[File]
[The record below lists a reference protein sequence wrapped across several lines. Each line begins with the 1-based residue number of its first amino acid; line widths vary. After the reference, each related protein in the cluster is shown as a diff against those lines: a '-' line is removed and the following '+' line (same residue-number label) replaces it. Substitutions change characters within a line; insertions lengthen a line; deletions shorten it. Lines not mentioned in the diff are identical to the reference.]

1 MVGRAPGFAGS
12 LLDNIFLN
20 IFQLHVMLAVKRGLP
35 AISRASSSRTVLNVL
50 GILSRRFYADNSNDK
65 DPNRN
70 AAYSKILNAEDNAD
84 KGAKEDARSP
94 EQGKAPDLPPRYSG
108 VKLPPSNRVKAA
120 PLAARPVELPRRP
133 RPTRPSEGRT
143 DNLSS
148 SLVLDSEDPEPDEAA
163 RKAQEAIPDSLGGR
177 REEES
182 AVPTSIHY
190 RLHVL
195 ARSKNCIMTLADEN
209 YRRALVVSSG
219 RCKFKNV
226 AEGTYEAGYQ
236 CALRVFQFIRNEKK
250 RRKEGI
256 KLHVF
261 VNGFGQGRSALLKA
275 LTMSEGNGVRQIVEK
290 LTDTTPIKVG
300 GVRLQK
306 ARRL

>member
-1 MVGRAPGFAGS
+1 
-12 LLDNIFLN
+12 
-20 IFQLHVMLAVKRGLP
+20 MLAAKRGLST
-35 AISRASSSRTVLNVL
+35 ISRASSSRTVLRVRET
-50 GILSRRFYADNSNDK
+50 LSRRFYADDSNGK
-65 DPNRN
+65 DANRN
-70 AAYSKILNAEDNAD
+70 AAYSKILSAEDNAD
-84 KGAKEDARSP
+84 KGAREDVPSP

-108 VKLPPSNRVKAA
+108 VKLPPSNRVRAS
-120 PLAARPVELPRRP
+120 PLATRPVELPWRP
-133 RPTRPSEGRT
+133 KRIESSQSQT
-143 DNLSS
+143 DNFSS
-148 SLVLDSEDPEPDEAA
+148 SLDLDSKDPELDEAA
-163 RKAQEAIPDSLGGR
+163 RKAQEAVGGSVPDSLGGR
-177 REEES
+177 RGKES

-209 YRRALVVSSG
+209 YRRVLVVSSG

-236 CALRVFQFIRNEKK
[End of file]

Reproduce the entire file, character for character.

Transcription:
[The record below lists a reference protein sequence wrapped across several lines. Each line begins with the 1-based residue number of its first amino acid; line widths vary. After the reference, each related protein in the cluster is shown as a diff against those lines: a '-' line is removed and the following '+' line (same residue-number label) replaces it. Substitutions change characters within a line; insertions lengthen a line; deletions shorten it. Lines not mentioned in the diff are identical to the reference.]

1 MVGRAPGFAGS
12 LLDNIFLN
20 IFQLHVMLAVKRGLP
35 AISRASSSRTVLNVL
50 GILSRRFYADNSNDK
65 DPNRN
70 AAYSKILNAEDNAD
84 KGAKEDARSP
94 EQGKAPDLPPRYSG
108 VKLPPSNRVKAA
120 PLAARPVELPRRP
133 RPTRPSEGRT
143 DNLSS
148 SLVLDSEDPEPDEAA
163 RKAQEAIPDSLGGR
177 REEES
182 AVPTSIHY
190 RLHVL
195 ARSKNCIMTLADEN
209 YRRALVVSSG
219 RCKFKNV
226 AEGTYEAGYQ
236 CALRVFQFIRNEKK
250 RRKEGI
256 KLHVF
261 VNGFGQGRSALLKA
275 LTMSEGNGVRQIVEK
290 LTDTTPIKVG
300 GVRLQK
306 ARRL

>member
-1 MVGRAPGFAGS
+1 
-12 LLDNIFLN
+12 
-20 IFQLHVMLAVKRGLP
+20 MLAAKRGLST
-35 AISRASSSRTVLNVL
+35 ISRASSSRTVLRVRET
-50 GILSRRFYADNSNDK
+50 LSRRFYADDSNGK
-65 DPNRN
+65 DANRN
-70 AAYSKILNAEDNAD
+70 AAYSKILSAEDNAD
-84 KGAKEDARSP
+84 KGAREDVPSP

-108 VKLPPSNRVKAA
+108 VKLPPSNRVRAS
-120 PLAARPVELPRRP
+120 PLATRPVELPWRP
-133 RPTRPSEGRT
+133 KRIESSQSQT
-143 DNLSS
+143 DNFSS
-148 SLVLDSEDPEPDEAA
+148 SLDLDSKDPELDEAA
-163 RKAQEAIPDSLGGR
+163 RKAQEAVGGSVPDSLGGR
-177 REEES
+177 RGKES

-209 YRRALVVSSG
+209 YRRVLVVSSG

-236 CALRVFQFIRNEKK